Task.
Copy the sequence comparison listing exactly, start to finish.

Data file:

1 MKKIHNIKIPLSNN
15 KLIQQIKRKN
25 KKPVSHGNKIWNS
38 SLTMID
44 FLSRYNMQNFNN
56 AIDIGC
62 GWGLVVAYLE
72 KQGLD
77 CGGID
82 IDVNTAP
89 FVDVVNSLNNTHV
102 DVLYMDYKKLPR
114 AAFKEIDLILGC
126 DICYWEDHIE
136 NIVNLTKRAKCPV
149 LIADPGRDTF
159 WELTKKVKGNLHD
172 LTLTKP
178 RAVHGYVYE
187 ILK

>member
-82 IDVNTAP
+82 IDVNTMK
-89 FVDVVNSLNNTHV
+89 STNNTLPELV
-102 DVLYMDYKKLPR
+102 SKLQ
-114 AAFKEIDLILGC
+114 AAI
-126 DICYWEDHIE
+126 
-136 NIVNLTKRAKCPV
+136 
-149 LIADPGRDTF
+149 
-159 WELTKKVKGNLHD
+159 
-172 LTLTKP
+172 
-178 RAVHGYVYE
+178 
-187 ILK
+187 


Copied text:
1 MKKIHNIKIPLSNN
15 KLIQQIKRKN
25 KKPVSHGNKIWNS
38 SLTMID
44 FLSRYNMQNFNN
56 AIDIGC
62 GWGLVVAYLE
72 KQGLD
77 CGGID
82 IDVNTAP
89 FVDVVNSLNNTHV
102 DVLYMDYKKLPR
114 AAFKEIDLILGC
126 DICYWEDHIE
136 NIVNLTKRAKCPV
149 LIADPGRDTF
159 WELTKKVKGNLHD
172 LTLTKP
178 RAVHGYVYE
187 ILK

>member
-82 IDVNTAP
+82 IDVNTMK
-89 FVDVVNSLNNTHV
+89 STNNTLPELV
-102 DVLYMDYKKLPR
+102 SKLQ
-114 AAFKEIDLILGC
+114 AAI
-126 DICYWEDHIE
+126 
-136 NIVNLTKRAKCPV
+136 
-149 LIADPGRDTF
+149 
-159 WELTKKVKGNLHD
+159 
-172 LTLTKP
+172 
-178 RAVHGYVYE
+178 
-187 ILK
+187 